AI that helps build AI and an AI that pretended to be a teacher, flying dancing drones and fighting drones, a very dexterous robot and a robot you can beam into it and more!
More Than A Human
When you think about exoskeletons you probably have a hard metal or plastic device strapped to a human. But there is a team at Harvard University which believes that the future of the exoskeletons lies in textiles and soft robotics. So they created a lightweight flexible suit that augments human performance.
Let’s imagine we can bring people back after brain death. We injected into such person substances that rebuild the brain. But would that person be the same person before “death”? How many memories would get lost? How many new one would be created?
Last week I shared with you the news that Google patented cyborg contact lenses. Sony doesn’t want to be behind, so they patented their own lenses.
The creators of Siri showed their new creation – an artificial intelligence assistant named Viv, which aims to be the intelligent interface for everything.
Time made a quick compilation of what some smart people in the world think about AI. The list contains such names as Sam Altman, Nick Bostrom, Bill Gates, Stephen Hawking, Michio Kaku, Ray Kurzweil and Elon Musk.
Making AI is hard. So hard, that inside Facebook, engineers have designed what they like to call an “automated machine learning engineer,” an artificially intelligent system that helps create artificially intelligent systems.
According to Michael Nielsen, the author of the article, yes, it is. It is a long read explaining roughly how AlphaGo works, why it is different that Deep Blue (the computer that beat the chess master Garry Kasparov) and what we might expect from current AI systems.
Ahshok Goel, a professor at Georgia Institute of Technology has just revealed that he has been employing a robot as one of his teaching assistants. “Jill Watson” has been doing regular TA work for Goel, answering students questions in a forum, reminding students of upcoming important dates over email—and all of this in a way that was so human, students never realized that they were talking to a robot.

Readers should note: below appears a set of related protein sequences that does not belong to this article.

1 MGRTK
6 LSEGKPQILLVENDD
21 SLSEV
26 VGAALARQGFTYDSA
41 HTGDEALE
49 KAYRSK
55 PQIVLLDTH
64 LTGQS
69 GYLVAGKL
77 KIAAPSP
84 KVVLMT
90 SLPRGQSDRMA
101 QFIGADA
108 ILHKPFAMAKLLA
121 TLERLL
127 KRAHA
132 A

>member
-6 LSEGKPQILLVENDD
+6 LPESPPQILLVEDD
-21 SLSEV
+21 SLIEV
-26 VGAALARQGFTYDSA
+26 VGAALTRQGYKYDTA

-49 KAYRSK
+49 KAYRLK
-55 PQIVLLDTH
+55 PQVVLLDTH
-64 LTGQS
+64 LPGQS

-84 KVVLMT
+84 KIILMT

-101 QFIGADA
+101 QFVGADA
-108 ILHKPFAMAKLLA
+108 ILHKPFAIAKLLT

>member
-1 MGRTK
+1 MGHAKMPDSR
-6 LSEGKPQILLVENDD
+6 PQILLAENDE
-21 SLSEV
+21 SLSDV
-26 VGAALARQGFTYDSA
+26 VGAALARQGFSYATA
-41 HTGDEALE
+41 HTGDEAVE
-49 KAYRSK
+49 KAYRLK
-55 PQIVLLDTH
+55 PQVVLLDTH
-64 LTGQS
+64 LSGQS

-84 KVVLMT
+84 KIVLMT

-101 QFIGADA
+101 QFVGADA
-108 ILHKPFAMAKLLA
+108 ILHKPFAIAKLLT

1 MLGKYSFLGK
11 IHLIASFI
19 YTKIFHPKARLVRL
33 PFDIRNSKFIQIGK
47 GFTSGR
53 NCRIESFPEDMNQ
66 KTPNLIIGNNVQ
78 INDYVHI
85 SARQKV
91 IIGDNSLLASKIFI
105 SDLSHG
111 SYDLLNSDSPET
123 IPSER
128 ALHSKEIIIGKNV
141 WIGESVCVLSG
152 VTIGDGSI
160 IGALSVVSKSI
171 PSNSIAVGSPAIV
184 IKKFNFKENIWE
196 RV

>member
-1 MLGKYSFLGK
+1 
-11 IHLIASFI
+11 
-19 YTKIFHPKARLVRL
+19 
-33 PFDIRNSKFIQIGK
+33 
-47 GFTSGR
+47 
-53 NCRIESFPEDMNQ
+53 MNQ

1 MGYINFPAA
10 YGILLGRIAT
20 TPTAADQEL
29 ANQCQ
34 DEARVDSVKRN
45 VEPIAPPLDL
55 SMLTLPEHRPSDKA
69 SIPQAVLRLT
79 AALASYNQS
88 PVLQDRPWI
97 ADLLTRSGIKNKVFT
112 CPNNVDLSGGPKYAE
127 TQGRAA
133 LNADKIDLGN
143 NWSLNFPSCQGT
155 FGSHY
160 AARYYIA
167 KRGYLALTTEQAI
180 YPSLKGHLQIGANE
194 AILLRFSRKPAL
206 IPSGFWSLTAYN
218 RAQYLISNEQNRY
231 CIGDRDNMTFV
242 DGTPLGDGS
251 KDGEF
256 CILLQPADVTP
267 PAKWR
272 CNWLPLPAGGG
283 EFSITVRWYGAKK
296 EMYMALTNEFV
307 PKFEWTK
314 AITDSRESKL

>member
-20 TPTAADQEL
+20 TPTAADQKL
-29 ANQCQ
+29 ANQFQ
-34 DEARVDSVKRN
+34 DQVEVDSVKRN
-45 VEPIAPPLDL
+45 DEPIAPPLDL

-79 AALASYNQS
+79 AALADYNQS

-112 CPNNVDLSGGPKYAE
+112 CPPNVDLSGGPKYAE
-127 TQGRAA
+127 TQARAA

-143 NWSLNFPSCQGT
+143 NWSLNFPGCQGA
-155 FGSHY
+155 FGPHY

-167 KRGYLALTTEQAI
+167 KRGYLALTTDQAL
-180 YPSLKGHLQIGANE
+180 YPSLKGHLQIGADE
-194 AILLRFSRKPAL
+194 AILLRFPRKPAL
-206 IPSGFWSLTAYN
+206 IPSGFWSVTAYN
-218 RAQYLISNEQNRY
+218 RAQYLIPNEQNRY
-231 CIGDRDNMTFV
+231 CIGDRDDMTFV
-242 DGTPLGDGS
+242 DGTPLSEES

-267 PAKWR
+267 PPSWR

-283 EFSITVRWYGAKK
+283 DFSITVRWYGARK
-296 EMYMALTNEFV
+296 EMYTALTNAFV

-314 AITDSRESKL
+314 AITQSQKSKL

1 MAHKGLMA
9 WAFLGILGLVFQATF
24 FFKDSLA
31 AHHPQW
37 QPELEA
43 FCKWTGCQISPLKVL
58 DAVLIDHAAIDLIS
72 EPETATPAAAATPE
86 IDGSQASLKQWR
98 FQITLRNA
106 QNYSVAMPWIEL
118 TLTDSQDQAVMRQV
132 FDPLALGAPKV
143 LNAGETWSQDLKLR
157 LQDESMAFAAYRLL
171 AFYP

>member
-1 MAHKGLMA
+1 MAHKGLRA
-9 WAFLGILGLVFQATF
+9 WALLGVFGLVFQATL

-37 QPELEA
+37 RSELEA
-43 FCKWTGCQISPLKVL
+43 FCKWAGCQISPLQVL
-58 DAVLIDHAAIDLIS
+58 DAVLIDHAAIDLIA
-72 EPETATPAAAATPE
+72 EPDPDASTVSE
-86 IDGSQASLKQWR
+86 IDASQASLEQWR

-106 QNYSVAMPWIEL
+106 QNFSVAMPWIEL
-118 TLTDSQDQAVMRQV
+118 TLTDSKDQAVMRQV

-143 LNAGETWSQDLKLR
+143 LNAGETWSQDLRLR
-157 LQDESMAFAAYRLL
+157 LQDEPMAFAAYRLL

The big guys of artificial intelligence discuss whether or not super intelligent AI is a threat to humanity.
The article main point is that AI might become so ubiquitous that we will not be even able to notice it. It will become an utility, just like electricity or how the internet is becoming an utility now.
Intel took 100 drones and made them dance in the air.
Robot fighting league may become a thing!
Scott Hassan has a dream in which you will be able to beam into different robotic bodies from anywhere in the world, making “here” everywhere.
According to this article, improved power systems, new materials, advances in computing, manufacturing and new, better algorithms are five trends that are accelerating robotics.
Every good news about drone racing makes me happy. Like this one. Mountain Dew became the title sponsor of DR1 drone racing and will help bring drone racing to cable television and Twitch.
A showcase of Resquared’s new robot which is very dexterous and able to do some really complex tasks, like unscrew bottles, open bags and, err, play with toys.
Let’s add foosball to the list of things in which robots are better than humans.
It makes sense to test drone delivery systems in remote areas, where there aren’t so many regulations or safety concerns, and by the way you can send precious medical supply to help save lives.
3D Print All The Things!
A new 3D printer created by a University of Waterloo Engineer allows 3D-printed joints and implants that are made of the same minerals as human bone, and they interlock with the patient’s cells to create longer-lasting replacements.
In this episode of Idea Channel, Mike Rugnetta checks with Michael Weinberg from Shapeways how 3D printing will affect copyrights and will 3D printing do the same to traditional manufacturing as MP3 did to the music industry.
This is magical. You have a normal colouring book and you give it to children to colour it. Then with a special app on your tablet or a smartphone you can bring the artwork to life thanks to augmented reality.
Genocide Bingo is a “game” in which we build a super-intelligent AI and try not to make it kill the humanity. A fun video quickly showing different scenarios we can encounter and what might be the result.
Nowadays it’s not unusual for a search engine to autofill search terms, for streaming music services to suggest new music based on your past preferences, and for advertisers to automatically target you for specific products. But how far can this practice go? Is it possible that one day a computer could read your mind? BrainStuff tries to answer these questions.